AUGUSTA, Ga. – After nine bogeys through two rounds, Phil Mickelson cleaned up his scorecard Saturday at Augusta National.
The three-time Masters champion logged just one bogey as part of a third-round, 3-under 69 that moved him to even par for the tournament.
“This was a round, first time in a long time, where I scored, where I just kept saving shots and putting it in the right spot,” Mickelson said. “I didn't really strike it as well as I did the first few days, but I scored. I put it in the right spot. I got up and down a lot, and it felt good to shoot a number at least. It wasn't the easiest, but it felt good to shoot a number.”
Mickelson began his day by draining an 11-footer for birdie at the first. He then drove it up near the green at the par-4 third and holed a 4-footer for another birdie. His only blemish came with a bogey at No. 7, but he bounced right back with a birdie at the next. His final birdie of the round came on a two-putt from 44 feet at No. 13, as his playing competitor, Billy Horschel, was slipping, falling and hitting a shot from the creek.
Despite finding water of his own at No. 15, depositing a 7-iron from 191 yards well short and into the drink, Mickelson was able to save par to keep his solid round going.
“I feel like there's about six birdie pins, and then there's some hard pins,” Mickelson said. “You have to make longer putts, and I didn't quite make those 30, 40-footers to get the round really low.”
Mickelson hasn’t finished better than T-18 at Augusta National since his runner-up finish in 2015. It’s also been five years since his last major top-10. Overall, Mickelson doesn’t have a top-25 worldwide since Memphis last summer, and he’s slipped to No. 115 in the world.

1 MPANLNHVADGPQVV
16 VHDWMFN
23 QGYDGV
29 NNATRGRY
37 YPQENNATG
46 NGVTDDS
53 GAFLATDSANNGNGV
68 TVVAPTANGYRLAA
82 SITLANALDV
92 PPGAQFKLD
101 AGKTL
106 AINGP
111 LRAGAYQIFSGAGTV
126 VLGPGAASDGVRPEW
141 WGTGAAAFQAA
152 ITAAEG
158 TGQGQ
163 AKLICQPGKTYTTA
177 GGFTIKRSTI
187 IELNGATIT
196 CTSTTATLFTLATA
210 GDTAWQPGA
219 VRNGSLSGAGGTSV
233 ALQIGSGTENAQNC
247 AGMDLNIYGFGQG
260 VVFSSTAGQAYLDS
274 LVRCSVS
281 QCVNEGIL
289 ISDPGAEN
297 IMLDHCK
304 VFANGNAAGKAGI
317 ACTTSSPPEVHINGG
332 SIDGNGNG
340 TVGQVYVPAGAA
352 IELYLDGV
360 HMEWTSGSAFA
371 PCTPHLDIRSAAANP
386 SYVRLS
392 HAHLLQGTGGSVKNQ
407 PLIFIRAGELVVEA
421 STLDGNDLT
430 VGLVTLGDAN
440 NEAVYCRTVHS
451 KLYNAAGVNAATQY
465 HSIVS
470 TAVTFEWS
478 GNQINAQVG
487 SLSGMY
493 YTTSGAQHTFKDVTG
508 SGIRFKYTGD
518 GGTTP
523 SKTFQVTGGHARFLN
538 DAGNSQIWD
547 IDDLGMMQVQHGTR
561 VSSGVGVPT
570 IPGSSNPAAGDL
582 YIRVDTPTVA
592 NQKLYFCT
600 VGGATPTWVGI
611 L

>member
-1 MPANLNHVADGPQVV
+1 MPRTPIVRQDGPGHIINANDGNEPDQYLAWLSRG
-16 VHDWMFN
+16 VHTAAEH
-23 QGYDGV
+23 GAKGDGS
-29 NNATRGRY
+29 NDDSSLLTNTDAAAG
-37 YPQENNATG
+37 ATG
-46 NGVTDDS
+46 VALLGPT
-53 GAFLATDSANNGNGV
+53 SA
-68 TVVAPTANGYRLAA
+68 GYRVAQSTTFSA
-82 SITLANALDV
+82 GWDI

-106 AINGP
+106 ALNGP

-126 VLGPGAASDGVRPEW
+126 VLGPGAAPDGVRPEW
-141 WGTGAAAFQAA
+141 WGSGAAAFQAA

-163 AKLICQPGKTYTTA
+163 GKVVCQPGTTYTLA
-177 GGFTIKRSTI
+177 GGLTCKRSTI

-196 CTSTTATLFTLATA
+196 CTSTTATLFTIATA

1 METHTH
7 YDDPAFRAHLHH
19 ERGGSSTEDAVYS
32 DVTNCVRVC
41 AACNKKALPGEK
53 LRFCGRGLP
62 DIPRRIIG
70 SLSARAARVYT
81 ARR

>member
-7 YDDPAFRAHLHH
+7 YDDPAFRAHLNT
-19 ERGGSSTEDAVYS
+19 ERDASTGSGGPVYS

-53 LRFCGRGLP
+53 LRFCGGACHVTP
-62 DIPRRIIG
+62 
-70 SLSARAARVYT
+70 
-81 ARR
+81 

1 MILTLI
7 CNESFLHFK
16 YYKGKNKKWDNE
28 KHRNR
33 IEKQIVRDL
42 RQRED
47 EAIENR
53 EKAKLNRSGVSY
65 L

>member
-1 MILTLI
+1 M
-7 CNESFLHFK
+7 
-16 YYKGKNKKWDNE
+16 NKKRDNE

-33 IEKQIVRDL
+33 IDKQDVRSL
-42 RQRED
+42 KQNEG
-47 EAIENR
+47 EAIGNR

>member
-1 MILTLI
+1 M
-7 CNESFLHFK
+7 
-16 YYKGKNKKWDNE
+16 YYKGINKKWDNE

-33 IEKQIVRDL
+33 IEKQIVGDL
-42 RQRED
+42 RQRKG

“I'll be honest with you, a couple years ago I would have said I'm not sure what kind of game Phil has, but I think he's showing some bright spots,” Horschel said. “I think the thing that if you look at over the last few years, his iron game hasn't been up to his standards that we all know. And I think I've seen this week, or at least I saw today and over the last few months, his iron game is back. He's driving it better, and he looks like he's rolling it well. … And he still hits it pretty far. He still goes at it. He's out-driving me when he goes at it. Listen, the guy has got a ton of confidence. He's not afraid to hit the shot when it's called for.
“Does that mean he's got something special over the next few years? No, but I think I wouldn't be shocked if he does win in the next few years somewhere.”
At even par, Mickelson ended his third round seven shots back of leader Justin Rose, who was just teeing off. While he didn’t seem confident that he’d have a chance at his fourth Masters, Mickelson did note the late-afternoon forecast that calls for stronger winds and maybe some rain.
“I didn't play well enough the first two days and threw too many shots away to really give myself a legitimate opportunity, but sometimes you get lucky and you come out in the morning, today, and it was playable, and I made some birdies,” Mickelson said. “Then the wind picks up, and leaders don't go anywhere, and you end up having a chance on Sunday, which is certainly what I'm hoping for. I'll need to shoot something in the mid to low 60s, which is still fun to have a chance.
“You want that opportunity to do what [Jack] Nicklaus did in '86 and shoot 65 and have a chance.”